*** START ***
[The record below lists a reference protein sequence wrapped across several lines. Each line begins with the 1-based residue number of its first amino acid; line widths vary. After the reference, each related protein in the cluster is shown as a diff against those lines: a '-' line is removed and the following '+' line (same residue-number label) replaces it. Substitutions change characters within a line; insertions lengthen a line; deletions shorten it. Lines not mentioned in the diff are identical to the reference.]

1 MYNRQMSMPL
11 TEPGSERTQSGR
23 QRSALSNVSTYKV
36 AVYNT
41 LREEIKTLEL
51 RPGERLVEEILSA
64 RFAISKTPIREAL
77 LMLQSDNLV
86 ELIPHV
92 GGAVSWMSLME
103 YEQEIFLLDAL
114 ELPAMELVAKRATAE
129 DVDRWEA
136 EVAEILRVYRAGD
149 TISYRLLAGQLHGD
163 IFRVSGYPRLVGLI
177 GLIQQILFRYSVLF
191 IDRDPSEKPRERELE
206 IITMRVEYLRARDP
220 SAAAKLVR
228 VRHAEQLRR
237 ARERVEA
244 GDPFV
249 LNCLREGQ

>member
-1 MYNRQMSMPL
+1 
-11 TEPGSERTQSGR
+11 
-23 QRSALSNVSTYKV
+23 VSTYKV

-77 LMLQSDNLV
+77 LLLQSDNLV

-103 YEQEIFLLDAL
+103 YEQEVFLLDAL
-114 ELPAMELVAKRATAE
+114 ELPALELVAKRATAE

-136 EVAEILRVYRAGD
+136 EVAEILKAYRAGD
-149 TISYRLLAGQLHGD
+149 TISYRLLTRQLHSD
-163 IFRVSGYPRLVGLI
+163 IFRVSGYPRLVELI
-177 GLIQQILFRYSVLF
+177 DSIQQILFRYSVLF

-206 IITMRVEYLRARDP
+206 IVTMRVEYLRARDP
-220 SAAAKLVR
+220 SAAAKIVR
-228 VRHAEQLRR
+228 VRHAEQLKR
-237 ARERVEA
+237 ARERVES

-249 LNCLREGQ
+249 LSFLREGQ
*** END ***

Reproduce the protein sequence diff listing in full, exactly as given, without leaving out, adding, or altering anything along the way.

[The record below lists a reference protein sequence wrapped across several lines. Each line begins with the 1-based residue number of its first amino acid; line widths vary. After the reference, each related protein in the cluster is shown as a diff against those lines: a '-' line is removed and the following '+' line (same residue-number label) replaces it. Substitutions change characters within a line; insertions lengthen a line; deletions shorten it. Lines not mentioned in the diff are identical to the reference.]

1 MYNRQMSMPL
11 TEPGSERTQSGR
23 QRSALSNVSTYKV
36 AVYNT
41 LREEIKTLEL
51 RPGERLVEEILSA
64 RFAISKTPIREAL
77 LMLQSDNLV
86 ELIPHV
92 GGAVSWMSLME
103 YEQEIFLLDAL
114 ELPAMELVAKRATAE
129 DVDRWEA
136 EVAEILRVYRAGD
149 TISYRLLAGQLHGD
163 IFRVSGYPRLVGLI
177 GLIQQILFRYSVLF
191 IDRDPSEKPRERELE
206 IITMRVEYLRARDP
220 SAAAKLVR
228 VRHAEQLRR
237 ARERVEA
244 GDPFV
249 LNCLREGQ

>member
-1 MYNRQMSMPL
+1 
-11 TEPGSERTQSGR
+11 
-23 QRSALSNVSTYKV
+23 VSTYKV

-77 LMLQSDNLV
+77 LLLQSDNLV

-103 YEQEIFLLDAL
+103 YEQEVFLLDAL
-114 ELPAMELVAKRATAE
+114 ELPALELVAKRATAE

-136 EVAEILRVYRAGD
+136 EVAEILKAYRAGD
-149 TISYRLLAGQLHGD
+149 TISYRLLTRQLHSD
-163 IFRVSGYPRLVGLI
+163 IFRVSGYPRLVELI
-177 GLIQQILFRYSVLF
+177 DSIQQILFRYSVLF

-206 IITMRVEYLRARDP
+206 IVTMRVEYLRARDP
-220 SAAAKLVR
+220 SAAAKIVR
-228 VRHAEQLRR
+228 VRHAEQLKR
-237 ARERVEA
+237 ARERVES

-249 LNCLREGQ
+249 LSFLREGQ